Just a note about our “Open Hands Soup Kitchen” held each Tuesday at Saint Francis Xavier cafeteria. For the last several years Tammy Cohrs with her many volunteers doing the Lord’s work has overseen this operation including planning each weekly meal, shopping for the ingredients, preparing the meal, cooking the meal, directing all the great volunteers, serving the meal and making sure the kitchen is ready for the next day. She has decided to step back from operating the Open Hands Soup Kitchen. The Open Hands Soup Kitchen will continue to serve the Merrill Community with Dave Raddenbach and all the great volunteers. Please join us for a healthful dinner and meeting your neighbors from the Merrill community.
I hope everyone will thank Tammy Cohrs for all her dedication to our community and everyone in Merrill and surrounding areas.
MAPS area residents,
On February 19th, there will be a primary election for MAPS school board. This is a very critical time for Wisconsin public schools, and MAPS in particular. We will be searching for and working with a new District Superintendent. We are still trying to sort out all the details of Act 10 and what it really means for our teachers, and for our budget. We are trying to assimilate the emotional and physical changes associated with the closure of Pine River and the relocation of Head Start, both implemented just last year. We have two charter schools and a robust virtual school with unique opportunities and challenges when compared to our traditional core schools. Most importantly, we are responsible for the education of 3,000 of our children, all of whom deserve the very best without unduly burdening our taxpayers. There are people who say you can’t have both quality and fiscal responsibility, but I believe that with creativity, hard work, and working together, we can. Some people choose to focus on being negative and making personal attacks. I prefer to stay positive; focusing on what is good and working hard to make it even better.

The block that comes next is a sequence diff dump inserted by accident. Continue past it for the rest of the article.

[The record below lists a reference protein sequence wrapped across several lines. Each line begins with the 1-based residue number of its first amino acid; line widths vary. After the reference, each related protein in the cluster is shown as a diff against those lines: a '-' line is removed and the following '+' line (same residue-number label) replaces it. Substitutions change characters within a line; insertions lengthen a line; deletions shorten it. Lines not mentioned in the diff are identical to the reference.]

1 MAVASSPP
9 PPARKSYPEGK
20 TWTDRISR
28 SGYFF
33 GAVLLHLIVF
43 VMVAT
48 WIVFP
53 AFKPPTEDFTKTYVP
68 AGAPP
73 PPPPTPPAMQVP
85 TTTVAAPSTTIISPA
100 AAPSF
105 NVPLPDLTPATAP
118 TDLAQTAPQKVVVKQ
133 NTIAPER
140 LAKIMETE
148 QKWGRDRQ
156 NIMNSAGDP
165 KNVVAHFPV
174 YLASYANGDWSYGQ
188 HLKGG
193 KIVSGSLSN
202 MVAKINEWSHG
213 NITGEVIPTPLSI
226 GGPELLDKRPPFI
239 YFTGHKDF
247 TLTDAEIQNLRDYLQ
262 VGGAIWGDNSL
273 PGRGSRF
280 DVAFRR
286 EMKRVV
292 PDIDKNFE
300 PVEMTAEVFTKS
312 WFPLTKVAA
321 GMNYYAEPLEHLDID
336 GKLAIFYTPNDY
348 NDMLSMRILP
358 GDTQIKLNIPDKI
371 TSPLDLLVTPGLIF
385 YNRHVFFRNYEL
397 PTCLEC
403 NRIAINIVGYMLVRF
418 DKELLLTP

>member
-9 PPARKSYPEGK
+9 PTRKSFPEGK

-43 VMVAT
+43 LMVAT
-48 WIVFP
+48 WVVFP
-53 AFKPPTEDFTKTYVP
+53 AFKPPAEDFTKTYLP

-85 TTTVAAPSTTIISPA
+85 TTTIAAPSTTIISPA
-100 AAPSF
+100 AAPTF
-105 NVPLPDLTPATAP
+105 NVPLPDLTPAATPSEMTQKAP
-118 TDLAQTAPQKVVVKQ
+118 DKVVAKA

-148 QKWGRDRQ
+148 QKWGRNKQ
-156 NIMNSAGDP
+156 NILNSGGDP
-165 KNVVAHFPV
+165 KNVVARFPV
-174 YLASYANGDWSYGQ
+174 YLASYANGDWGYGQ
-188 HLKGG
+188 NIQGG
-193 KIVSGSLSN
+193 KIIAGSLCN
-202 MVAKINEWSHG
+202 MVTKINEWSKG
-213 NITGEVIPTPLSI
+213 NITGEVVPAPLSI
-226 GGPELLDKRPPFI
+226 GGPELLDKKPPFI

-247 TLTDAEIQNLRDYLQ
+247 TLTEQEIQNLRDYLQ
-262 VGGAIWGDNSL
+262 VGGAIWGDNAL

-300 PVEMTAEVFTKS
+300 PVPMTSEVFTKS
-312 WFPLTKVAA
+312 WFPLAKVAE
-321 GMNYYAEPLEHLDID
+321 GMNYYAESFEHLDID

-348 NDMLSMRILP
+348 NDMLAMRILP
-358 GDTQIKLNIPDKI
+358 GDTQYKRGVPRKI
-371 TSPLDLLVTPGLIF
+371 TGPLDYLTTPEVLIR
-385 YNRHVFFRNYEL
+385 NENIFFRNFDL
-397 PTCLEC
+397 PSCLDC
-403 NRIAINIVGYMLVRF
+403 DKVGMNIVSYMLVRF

With such a diverse district in addition to all the competing needs and views, MAPS needs leaders with diverse backgrounds and skills, plus a passion for excellence and a willingness to listen. I have a strong set of business and leadership skills combined with three years serving as your BOE President, making me uniquely qualified to serve on your board. I am asking for your vote on February 19 and again on April 2 to be part of the team that truly delivers excellence in our great district!
MAPS School Board Candidate
My name is Norbert “Nubs” Ashbeck. I am one of seven candidates for MAPS Board. I was raised on a dairy farm half-way between Stevens Point and Marshfield. From first grade until twelfth, I attended three small rural schools in and around Auburndale. In the last few years, two of those three closed. We were told it was to save money, similar to what is now occurring in Merrill. Budget shortfalls are a challenge to all schools right now.
In 1968, after serving in the army, I was offered a job in Radiology at the Merrill hospital. Even then, Merrill was well known to my friends back home as “the town with the great school system.” Now those same friends ask me, “What is going on in Merrill?”
After arriving in Merrill, I quickly fell in love with the community and my work. The people made me feel welcome and I was able to make friends easily. I met my wife, Anne (Dirkx), who blessed me with three healthy children. Merrill has given me everything I ever dreamed: a family that I love, a great job that I enjoyed, countless neighbors and friends and a place to call home. Now that I am retired, I want to give back to the community that has given me so much, which is why I want to be elected to the School Board.
A number of people have asked me, “What can Nubs bring to the Board?” It would be niave to believe that one person can solve the challenges faced by our current School Board. The School Board must work collectively with each other, administration, teachers, and the community to move together positively to provide the best education for our youth. So here is what I have to offer:
1. 25 years of experience managing a department with a multi-million dollar budget.
2. A history of working collaboratively in Directors meetings making decisions, sometimes difficult ones. During those meetings I learned that solutions require shared sacrifice, creative thinking, and healthy disagreements. Those disagreements, though, cannot result in lack of forward movement or hostility.
3. Someone who values quality education and opportunities to pursue a higher education.
4. Someone who is concerned about the community, but who is also on a fixed income and recognizes the need to balance the responsibilities of limited spending while still valuing our educators.
5. Someone who recognizes the fast-paced, technological developments of today’s world and the need to provide our students up-to-date education using today’s technology to compete in the work force.
In closing I would like to thank the other candidates for their courage to run and willingness to put their time and efforts into this endeavor. If I had one with regarding this election, it would be that it begins the process of healing our community’s anger, hurt and disagreements. We need to unite in a solid, positive, and sustainable direction.
To the Merrill School District Voters: